Still at Helm, Boer Lauds ‘Great Shape’ for Ahold Delhaize

Q4 sales and profits rise alongside investment in formats, e-commerce
stop and shop

A lucrative combination of sales growth and merger synergy savings helped Ahold Delhaize end 2017 in “great shape” and prepared to improve in 2018, CEO Dick Boer said Wednesday.

While reviewing fourth-quarter and fiscal-year results in a conference call, Boer had a chuckle addressing rumors that a CEO succession could take place at the Dutch-based retailer this week.

“Nothing in the news today,” Boer replied when asked about the reports that Deputy CEO Frans Muller was slated to take over while Boer moved to a role with the retailer’s supervisory board. “I'm sitting here today serving our customers and associates with great pleasure."

Boer was clearly in a good mood sharing the story of comparable-store sales growth and improved margins despite price investments and stepped-up competition in the U.S., where Ahold Delhaize operates the Stop & Shop, Giant, Hannaford and Food Lion chains. Boer said the company intends to keep up the momentum in part by stepping up capital investment this year.

As previously reported, the trio of U.S. chains all grew sales and comps in the quarter, with Ahold USA brands Stop & Shop and Giant improving sales by 1.1% and comps by 0.6%, and Delhaize America’s Hannaford and Food Lion brands showing 1.4% sales growth and comps of 1.5%. Market share held steady at Ahold USA brands and improved at Delhaize America, the company added.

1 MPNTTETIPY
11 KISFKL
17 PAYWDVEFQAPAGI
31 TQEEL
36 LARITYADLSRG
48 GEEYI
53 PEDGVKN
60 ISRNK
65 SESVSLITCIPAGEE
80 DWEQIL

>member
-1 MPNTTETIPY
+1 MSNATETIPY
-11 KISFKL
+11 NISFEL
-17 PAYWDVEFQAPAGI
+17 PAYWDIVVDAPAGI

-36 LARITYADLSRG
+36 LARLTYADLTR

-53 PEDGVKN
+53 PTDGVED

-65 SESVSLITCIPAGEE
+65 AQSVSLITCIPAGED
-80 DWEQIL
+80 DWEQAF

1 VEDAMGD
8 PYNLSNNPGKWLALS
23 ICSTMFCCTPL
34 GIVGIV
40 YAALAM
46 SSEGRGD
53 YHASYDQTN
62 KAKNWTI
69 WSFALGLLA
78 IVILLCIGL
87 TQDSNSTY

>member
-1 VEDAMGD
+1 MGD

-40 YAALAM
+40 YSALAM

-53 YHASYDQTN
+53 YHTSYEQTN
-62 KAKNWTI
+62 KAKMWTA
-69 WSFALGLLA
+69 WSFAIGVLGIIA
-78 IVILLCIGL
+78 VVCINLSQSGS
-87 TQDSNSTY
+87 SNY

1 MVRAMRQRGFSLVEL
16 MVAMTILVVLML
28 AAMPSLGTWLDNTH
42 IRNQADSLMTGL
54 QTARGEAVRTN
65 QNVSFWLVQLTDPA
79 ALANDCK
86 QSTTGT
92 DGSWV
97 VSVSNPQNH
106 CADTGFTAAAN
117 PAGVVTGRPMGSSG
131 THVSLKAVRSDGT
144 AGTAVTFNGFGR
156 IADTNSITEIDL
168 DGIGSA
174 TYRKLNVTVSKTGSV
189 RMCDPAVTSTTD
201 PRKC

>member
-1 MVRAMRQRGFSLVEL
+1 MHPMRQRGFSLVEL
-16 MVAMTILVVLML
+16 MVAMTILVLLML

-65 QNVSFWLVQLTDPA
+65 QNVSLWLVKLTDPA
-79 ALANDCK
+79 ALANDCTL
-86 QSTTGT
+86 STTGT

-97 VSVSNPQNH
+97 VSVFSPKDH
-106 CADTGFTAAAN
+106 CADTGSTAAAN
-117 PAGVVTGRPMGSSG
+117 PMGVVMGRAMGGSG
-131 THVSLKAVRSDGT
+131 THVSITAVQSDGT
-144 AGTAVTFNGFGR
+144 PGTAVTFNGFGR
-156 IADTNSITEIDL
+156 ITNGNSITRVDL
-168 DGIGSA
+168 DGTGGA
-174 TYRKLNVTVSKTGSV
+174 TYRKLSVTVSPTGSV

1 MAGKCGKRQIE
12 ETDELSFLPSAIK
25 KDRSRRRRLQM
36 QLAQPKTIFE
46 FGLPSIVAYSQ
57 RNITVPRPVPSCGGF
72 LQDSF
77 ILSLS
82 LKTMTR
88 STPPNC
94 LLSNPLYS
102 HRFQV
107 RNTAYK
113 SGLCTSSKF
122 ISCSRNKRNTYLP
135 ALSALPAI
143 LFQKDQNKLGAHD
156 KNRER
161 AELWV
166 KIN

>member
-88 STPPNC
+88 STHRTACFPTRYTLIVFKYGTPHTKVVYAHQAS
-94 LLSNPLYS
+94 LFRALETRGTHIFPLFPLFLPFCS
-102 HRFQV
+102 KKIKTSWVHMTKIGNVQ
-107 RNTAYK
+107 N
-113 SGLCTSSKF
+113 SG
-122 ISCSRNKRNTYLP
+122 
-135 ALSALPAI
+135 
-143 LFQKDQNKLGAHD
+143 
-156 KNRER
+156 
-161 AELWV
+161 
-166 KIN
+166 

The now integrated units—whose combined sales totaled about $12.2 billion in the quarter and $47 billion for the year—will be reported as a single U.S. entity beginning this year.

Both U.S. units also expanded their operating margins in the quarter, with Ahold USA improving by 20 basis points to 4.2% and Delhaize America by 40 points to 4%. Boer was quick to point out that performance contrasted U.S. counterparts such as Walmart, where margins slid while food sales rose over a similar reporting period.

That was helped along by synergy savings in excess of targeted levels and a separate efficiency program that the company's execs refer to as Save for Our Customers, which invests savings into pricing and quality at stores. Boer also noted room for improvement in the shopping experience at Ahold’s U.S. stores.

Officials estimate the Ahold-Delhaize merger would produce about 500 million euros in savings by 2019. Roughly half of that total has already been realized, with the majority flowing to the bottom line.

Ahold Delhaize intends to increase capital spending from $2.2 billion to about $2.3 billion in 2018 with an eye on improving stores, online offerings and digital capabilities. Among the plans is a frictionless payment program to be known as Scan It and Go, which is set for a pilot launch at Stop & Shop beginning early this year, as well as further development of a small-store concept integrating the chain’s latest thinking on fresh presentation and store experience at the same banner.

E-commerce also had a strong year at Ahold Delhaize, with overall sales growth of 21.8%. Without providing figures directly, Boer said e-commerce accounting for slightly less than 2% of U.S. sales on the year and the “majority” of the company’s $1.7 billion in online food sales were recorded in the U.S., which would indicate that e-commerce is about a $1 billion business in the U.S.



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